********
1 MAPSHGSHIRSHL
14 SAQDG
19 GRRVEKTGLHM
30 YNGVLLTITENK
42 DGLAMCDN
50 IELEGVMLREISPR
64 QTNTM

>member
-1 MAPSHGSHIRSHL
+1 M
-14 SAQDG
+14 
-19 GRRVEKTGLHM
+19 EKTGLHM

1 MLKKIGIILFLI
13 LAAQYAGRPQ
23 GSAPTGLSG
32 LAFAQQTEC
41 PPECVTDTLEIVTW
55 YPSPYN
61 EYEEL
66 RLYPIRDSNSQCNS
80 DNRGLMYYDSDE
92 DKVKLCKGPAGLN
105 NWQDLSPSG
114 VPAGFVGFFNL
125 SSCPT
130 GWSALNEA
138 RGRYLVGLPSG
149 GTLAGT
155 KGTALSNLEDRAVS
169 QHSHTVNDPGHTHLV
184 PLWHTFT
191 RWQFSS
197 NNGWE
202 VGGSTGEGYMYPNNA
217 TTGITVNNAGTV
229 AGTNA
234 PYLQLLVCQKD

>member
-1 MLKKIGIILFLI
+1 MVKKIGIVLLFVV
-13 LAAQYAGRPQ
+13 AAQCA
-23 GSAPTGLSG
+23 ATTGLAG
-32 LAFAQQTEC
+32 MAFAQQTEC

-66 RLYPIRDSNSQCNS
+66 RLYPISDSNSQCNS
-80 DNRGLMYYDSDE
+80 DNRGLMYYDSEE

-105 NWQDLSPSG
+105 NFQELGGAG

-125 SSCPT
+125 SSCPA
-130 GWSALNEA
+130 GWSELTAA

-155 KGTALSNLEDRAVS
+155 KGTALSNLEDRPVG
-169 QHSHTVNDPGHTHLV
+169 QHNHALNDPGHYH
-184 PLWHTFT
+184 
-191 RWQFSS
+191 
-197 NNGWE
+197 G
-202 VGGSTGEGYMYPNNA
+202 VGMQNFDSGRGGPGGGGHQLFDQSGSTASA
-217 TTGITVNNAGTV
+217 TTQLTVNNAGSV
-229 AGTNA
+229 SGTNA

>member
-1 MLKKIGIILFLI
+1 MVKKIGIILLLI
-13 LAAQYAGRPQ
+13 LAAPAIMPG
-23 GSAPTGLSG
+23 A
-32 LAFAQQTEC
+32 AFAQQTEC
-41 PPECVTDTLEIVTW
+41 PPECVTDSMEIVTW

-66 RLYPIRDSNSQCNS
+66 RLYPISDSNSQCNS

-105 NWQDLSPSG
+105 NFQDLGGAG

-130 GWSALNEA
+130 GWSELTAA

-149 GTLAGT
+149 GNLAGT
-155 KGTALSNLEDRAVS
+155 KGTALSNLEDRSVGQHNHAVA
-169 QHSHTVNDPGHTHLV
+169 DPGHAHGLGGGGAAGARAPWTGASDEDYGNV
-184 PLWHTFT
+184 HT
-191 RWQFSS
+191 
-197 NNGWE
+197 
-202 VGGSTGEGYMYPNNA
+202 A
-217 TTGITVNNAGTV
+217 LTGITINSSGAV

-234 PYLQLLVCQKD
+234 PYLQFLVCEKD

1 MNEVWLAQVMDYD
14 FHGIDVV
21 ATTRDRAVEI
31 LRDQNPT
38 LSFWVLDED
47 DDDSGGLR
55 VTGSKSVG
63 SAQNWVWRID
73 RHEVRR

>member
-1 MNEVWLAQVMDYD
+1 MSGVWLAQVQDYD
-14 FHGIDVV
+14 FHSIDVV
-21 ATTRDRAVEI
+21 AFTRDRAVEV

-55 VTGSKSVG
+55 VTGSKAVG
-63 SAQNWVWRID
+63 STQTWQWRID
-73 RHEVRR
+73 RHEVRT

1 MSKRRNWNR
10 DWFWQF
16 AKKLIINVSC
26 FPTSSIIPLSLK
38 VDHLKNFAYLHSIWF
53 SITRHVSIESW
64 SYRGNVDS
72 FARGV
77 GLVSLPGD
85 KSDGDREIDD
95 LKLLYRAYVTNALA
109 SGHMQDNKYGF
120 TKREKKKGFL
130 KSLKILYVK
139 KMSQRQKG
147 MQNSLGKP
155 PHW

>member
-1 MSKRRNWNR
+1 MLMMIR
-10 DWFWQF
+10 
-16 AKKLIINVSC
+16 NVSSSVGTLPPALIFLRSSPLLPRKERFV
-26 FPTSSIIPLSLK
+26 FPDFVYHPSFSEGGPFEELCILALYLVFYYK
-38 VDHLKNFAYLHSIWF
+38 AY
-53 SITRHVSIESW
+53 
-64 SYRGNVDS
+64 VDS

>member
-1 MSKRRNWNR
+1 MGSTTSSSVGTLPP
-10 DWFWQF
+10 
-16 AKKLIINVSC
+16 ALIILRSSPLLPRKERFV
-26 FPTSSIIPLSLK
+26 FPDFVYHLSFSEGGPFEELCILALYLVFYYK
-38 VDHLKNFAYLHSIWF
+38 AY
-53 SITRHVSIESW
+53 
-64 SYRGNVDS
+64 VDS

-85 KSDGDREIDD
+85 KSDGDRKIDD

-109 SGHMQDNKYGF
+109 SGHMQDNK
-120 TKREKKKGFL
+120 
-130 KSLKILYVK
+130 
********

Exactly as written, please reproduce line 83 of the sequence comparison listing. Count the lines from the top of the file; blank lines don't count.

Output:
+32 AFAQQTEC